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Bridges
Strength
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Strength and Design

Strength of Materials
Designing an Arch
Dresden Bridge
Pont de Neuilly

Centuries of Civil Engineering

Galilei, Galileo (1564-1642)
Discorsi e dimostrazioni matematiche, intorno à due nuoue scienze.
Leiden: appresso gli Elsevirii, 1638.
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Many mathematicians before Galileo had dealt with the problem of statics – how forces are transmitted by structural members. Galileo proposed a new science, the study of the strength of materials, that considered how the size and shape of structural members affects their ability to carry and transmit loads. He discovered that as the length of a beam increases, its strength decreases, unless you increase the thickness and breadth at an even greater rate. You cannot, therefore, simply double or triple the dimensions of a beam, and expect it to carry double or triple the load. This led Galileo to recognize what we now call the scaling problem – there are limits to how big nature can make a tree, or an animal, for beyond a certain limit, the branches of the tree or the limbs of the animal, will break under their own weight.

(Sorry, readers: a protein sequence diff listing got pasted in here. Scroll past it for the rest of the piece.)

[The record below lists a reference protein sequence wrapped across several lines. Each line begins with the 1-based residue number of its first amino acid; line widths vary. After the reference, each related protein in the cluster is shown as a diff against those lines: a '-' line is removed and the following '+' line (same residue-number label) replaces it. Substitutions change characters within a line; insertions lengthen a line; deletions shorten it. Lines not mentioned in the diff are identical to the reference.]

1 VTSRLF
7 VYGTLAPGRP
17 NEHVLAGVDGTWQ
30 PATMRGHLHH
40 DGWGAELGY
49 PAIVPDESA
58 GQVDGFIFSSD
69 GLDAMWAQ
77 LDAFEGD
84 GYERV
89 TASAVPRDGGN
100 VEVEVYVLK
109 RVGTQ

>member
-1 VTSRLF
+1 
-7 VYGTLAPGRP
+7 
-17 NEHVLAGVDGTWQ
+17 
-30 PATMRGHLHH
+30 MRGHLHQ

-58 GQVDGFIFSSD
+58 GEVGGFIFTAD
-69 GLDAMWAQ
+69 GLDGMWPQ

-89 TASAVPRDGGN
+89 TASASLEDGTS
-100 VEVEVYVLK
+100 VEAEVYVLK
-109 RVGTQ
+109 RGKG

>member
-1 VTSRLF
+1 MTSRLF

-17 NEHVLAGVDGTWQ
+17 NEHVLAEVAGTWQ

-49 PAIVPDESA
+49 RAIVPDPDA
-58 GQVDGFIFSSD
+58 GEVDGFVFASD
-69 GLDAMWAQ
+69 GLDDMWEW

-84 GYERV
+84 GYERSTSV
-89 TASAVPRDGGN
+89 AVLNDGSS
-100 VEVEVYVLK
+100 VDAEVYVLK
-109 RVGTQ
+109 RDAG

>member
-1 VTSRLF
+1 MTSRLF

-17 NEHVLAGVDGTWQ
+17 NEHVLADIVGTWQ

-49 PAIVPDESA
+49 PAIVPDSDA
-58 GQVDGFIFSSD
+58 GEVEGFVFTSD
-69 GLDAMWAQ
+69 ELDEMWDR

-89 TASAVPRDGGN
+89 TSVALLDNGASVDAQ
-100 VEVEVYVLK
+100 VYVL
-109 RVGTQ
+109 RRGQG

The illustration of a cantilever beam demonstrates Galileo’s discovery that the breaking force on a beam increases as the square of its length.

 

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